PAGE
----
Ok that was a bit dramatic, but still…it’s true.
If you’ve been following this blog for some time, you might think I’m a little obsessed with dietary fat. You’re right. I think – no, scratch that – I know that the past several decades of advice to eat a “low-fat diet” are inherently flawed. My last post was also about fat, and you can read that here. However, there is still more to say on the matter…hence today’s post!
I have been inspired to write about a few specific conditions today: non-alcoholic fatty liver disease (NAFLD), high triglycerides, prediabetes, gout, and heart disease. I’ve been inspired because if I hear one more medical professional recommend a “low-fat diet” as a therapeutic intervention for any of the conditions I just mentioned, I might actually lose my mind. We’ve all heard that advice at some point throughout the past 30 years, I’m certain of it. But it is wrong…so wrong.
First of all, the common denominator in NAFLD, high triglycerides, prediabetes, gout and heart disease is a dysfunctional metabolism. In fact, when several of these conditions are found congregating in one individual, the diagnosis is often called “metabolic syndrome.” These conditions all manifest in slightly different ways, but they all indicate that the individual’s system is not functioning as it should. It could be said that the biggest contributor to ALL of these conditions is insulin resistance. Guess what the biggest cause of insulin resistance is? You’re right! It’s poor eating habits! Let’s dive into why.
Insulin has multiple important jobs in our body, but the two we’re going to focus on today include blood glucose (sugar) management and fat metabolism and storage. Think of insulin like a key that unlocks all of your body’s cells so that glucose has a way in. Glucose needs to get into your cells, because it is fuel for your metabolism to function properly. One of insulin’s best friends is an enzyme called lipoprotein lipase (LpL). LpL is like the gatekeeper for your fat cells. When insulin in the bloodstream is elevated, that signals your fat cells to lock up tight, as your body does not need to burn any fat (it senses it has plenty of sugar to supply energy). LpL also helps to break down triglycerides for transport into your fat cells for storage. However, the fat cells have already been locked-up because they were told they don’t need to release any fat, and they aren’t taking in any new fat for storage.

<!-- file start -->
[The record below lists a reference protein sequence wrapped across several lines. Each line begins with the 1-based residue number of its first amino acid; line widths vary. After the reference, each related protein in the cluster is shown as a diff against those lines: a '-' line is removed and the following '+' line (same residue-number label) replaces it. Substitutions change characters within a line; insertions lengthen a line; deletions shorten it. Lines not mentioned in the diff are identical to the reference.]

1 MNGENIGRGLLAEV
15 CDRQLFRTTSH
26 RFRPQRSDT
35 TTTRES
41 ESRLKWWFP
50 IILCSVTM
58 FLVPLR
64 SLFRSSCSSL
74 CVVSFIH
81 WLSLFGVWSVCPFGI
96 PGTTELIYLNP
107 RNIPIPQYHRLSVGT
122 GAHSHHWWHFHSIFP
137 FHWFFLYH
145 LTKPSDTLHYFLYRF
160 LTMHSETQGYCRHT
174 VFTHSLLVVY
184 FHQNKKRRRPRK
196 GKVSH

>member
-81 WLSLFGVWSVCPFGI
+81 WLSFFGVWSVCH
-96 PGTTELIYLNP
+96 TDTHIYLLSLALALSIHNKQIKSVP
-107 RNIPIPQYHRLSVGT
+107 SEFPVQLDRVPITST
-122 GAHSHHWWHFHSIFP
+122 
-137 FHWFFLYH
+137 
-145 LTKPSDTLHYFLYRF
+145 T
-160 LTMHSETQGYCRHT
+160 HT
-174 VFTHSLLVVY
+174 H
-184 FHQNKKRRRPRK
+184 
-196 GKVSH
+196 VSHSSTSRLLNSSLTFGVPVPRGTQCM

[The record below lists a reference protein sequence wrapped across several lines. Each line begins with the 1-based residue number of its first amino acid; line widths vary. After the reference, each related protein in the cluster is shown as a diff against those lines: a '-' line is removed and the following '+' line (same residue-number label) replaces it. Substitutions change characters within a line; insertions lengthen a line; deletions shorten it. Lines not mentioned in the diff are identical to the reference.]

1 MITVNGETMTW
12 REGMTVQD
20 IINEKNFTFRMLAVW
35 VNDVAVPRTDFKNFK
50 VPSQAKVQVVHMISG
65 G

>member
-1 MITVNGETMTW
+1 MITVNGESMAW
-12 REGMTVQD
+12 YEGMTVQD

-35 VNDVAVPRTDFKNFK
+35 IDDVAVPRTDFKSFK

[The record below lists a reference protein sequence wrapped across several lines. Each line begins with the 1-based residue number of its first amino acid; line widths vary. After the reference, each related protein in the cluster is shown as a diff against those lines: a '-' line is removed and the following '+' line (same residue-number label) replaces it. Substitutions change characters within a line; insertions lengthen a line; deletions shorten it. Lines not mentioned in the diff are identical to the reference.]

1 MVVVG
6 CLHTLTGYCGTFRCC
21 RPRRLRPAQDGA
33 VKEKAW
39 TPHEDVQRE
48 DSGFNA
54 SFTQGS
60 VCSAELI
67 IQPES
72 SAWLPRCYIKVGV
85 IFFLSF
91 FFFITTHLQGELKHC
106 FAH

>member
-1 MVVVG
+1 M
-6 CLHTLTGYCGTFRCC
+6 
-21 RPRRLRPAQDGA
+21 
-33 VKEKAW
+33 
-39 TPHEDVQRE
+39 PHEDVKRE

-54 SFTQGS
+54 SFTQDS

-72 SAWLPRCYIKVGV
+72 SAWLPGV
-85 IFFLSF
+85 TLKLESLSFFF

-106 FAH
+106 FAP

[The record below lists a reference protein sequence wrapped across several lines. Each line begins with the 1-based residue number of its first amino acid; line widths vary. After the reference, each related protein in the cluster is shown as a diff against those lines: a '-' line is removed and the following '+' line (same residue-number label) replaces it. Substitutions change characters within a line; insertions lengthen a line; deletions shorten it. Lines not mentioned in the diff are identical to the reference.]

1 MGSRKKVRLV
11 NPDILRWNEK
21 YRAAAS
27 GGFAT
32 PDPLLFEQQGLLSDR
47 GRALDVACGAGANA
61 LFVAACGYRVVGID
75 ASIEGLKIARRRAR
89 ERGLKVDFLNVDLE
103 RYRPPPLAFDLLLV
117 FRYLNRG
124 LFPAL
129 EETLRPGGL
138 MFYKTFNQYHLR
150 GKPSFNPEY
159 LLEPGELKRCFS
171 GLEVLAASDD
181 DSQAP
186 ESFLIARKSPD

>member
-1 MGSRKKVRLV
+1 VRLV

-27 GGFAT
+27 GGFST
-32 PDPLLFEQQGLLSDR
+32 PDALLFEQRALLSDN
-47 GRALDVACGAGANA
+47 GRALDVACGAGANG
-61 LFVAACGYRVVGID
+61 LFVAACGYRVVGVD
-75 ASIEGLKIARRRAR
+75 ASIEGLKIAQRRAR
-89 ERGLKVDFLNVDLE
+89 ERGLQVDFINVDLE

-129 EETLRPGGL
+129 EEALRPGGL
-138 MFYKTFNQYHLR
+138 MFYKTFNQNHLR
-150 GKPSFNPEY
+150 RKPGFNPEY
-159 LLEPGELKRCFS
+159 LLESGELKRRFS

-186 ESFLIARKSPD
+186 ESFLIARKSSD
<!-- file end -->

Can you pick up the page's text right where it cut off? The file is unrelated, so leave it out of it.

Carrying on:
So what now? Well, if we are insulin-resistant, and when we eat too many carbohydrates, we have some serious issues. We end up with a surge of blood glucose, a surge of insulin, and a bunch of triglycerides – all of whom don’t have anywhere to go but our bloodstream. Eventually our liver becomes a dumping ground for all these triglycerides that don’t have a home, hence the development of “fatty liver.” Those elevated blood sugars that are stuck in our bloodstream because insulin is not working properly lead us toward prediabetes (and eventually type 2 diabetes).
Excessive carbohydrate consumption doesn’t just affect our weight, blood glucose, or our liver; it affects our entire blood vessel system and is one of the main contributors to gout. I know, everyone with gout has been taught to “avoid purines, especially from beer and red meat.” This advice, although partially true, is going to fail you if you have gout. Gout is a painful arthritic condition that is caused by the accumulation of uric acid crystals in joints, most often one’s big toe, and most often in men (but also in women). Fructose, a type of sugar, is a major contributor to the production of uric acid. I’m not talking about fructose from whole fruit; I’m talking about fructose from added sugar – high-fructose corn syrup, plain ol’ table sugar, sugary beverages, and honey (yep, seriously). Too much sugar, too much beer, and/or not enough fiber-rich vegetables (inadequate antioxidant intake), and omega-3 fatty acids are the biggest pathways toward developing gout.
Heart disease is not caused by cholesterol. Ok, don’t have a heart attack from what I just said. Cholesterol is guilty by association when it comes to heart disease. Having cholesterol in our bloodstream is not independently why we get clogged arteries. Having damaged arteries and damaged cholesterol is why we get clogged arteries. I will attempt the best analogy I can think of to explain what I mean, next.